Berg quoted in NY Times, WRAL Tech Wire on genetic screening

As genetic testing increases in popularity, experts such as Jonathan Berg, MD, PhD, question the usefulness of screening disease risks for the general public until further research establishes best practices.

Berg quoted in NY Times, WRAL Tech Wire on genetic screening click to enlarge Jonathan Berg, MD, PhD

Jonathan Berg, MD, PhD, associate professor of genetics in the UNC School of Medicine, was quoted in an New York Times article about the popularity of genetic testing as an employee benefit. Here is an excerpt:

A federal advisory panel on evidence-based preventive medicine currently recommends against routine screening for certain harmful breast cancer mutations for women who do not have cancer or a family history of cancer. The group concluded that the net benefit of routine genetic screening for these women could range from minimal to potentially harmful.

“There is exactly no evidence that systematic screening of the general healthy population for rare genetic conditions will have a net benefit in terms of health outcomes,” said Dr. Jonathan Berg, an associate professor of genetics at the University of North Carolina at Chapel Hill.

In fact, most cancers are not the result of the hereditary mutations in single genes that these tests detect. Some experts cautioned that extending use of the tests to the broader population may lead some people of average risk to forgo recommended screening tests like colonoscopies. And they warned that it could also lead people to undergo unnecessary medical procedures, including going to the extreme of having surgery to remove their breasts.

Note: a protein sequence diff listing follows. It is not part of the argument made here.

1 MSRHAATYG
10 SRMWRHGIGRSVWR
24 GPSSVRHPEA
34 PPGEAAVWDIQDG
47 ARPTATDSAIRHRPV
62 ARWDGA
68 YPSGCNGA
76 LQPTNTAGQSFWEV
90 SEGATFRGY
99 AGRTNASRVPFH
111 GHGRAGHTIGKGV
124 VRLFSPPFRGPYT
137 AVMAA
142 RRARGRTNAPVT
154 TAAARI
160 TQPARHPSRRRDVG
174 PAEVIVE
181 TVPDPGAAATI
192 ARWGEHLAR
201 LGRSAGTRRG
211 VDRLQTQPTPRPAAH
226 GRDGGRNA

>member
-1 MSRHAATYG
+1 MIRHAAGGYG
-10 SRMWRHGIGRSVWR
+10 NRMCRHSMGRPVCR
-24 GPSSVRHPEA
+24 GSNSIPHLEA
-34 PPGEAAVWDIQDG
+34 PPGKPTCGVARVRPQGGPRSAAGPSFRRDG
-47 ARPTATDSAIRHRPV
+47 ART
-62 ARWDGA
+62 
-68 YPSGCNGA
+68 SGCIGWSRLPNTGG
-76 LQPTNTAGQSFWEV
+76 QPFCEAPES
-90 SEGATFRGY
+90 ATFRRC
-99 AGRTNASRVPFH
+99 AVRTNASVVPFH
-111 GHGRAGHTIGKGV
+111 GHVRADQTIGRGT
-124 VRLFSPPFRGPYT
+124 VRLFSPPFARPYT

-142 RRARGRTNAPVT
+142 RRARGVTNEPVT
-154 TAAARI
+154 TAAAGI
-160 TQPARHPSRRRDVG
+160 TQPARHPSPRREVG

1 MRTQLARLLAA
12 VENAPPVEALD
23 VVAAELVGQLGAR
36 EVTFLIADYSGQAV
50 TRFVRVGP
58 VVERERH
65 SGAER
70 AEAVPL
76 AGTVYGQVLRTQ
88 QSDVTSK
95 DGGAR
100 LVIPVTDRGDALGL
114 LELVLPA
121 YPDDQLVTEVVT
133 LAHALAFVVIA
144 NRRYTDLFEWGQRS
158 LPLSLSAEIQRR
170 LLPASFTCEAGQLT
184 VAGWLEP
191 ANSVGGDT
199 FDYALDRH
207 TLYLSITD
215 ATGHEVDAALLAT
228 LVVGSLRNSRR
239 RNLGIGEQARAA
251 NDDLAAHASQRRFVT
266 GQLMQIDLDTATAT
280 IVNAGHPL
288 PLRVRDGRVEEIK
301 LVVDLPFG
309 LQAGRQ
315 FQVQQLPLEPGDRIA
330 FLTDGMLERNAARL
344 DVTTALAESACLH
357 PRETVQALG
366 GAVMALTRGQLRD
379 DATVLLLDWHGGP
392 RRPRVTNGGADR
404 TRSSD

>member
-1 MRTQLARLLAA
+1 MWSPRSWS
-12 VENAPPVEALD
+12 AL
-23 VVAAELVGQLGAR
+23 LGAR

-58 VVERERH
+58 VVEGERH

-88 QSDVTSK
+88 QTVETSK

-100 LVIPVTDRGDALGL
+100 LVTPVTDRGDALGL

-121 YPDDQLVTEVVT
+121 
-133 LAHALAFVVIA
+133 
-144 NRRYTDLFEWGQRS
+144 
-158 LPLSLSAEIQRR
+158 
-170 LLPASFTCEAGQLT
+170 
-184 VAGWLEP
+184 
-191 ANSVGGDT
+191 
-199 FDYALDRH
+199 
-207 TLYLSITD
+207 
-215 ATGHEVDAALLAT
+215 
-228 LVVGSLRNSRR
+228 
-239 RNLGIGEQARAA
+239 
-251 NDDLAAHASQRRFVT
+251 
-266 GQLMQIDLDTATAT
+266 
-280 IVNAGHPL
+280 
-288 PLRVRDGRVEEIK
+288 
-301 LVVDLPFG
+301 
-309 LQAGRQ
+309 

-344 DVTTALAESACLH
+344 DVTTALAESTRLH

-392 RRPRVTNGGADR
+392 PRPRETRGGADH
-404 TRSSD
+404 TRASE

“You could scare the living daylights out of people unnecessarily,” said Dr. Stephen J. Chanock, director of the division of cancer epidemiology and genetics at the National Cancer Institute.

The tone of caution in Berg’s comment in the Times article does not fully capture the enthusiasm he has for the potential of genomic screening in healthy individuals.

“This is actually a very promising approach that UNC has been at the forefront of exploring,” he said. “We simply need more systematic research to definitively establish the net health benefits and health economic value of this type of genomic screening before broad application in the general population.  It is a goal that we fully intend to continue working toward.”

Berg, who runs the NIH NCGENES 2 project and is a member of the UNC Lineberger Comprehensive Cancer Center, was also interviewed for an article on WRAL Tech Wire. Here’s an excerpt:

A growing number of Silicon Valley employers are offering genetic testing as a “cutting edge” benefit to employees, but a UNC-Chapel Hill genetics professor is not at all a fan of the practice.

“This is basically an uncontrolled experiment that is being done in healthy individuals, offering a genetic test that is clinically indicated for people with suspected cancer predisposition but far beyond the standard of care for the general population,” said Berg. “Companies seem to be offering this in order to be ‘cutting edge’ or to provide their employees with something that differentiates them from other employers but is probably exposing their employees to potential harms without providing adequate pre-testing informed consent.”

Dr. Berg has been deeply involved in genetics research and has been published in a variety of publications.

To be clear, Dr. Berg is NOT dismissive of benefits that can be gained from continuing genetic studies. But he also doesn’t understate the complexities and challenges of genome research.

Berg is a Yang Family Biomedical Scholar. You can read more about his work on newborn sequencing here.

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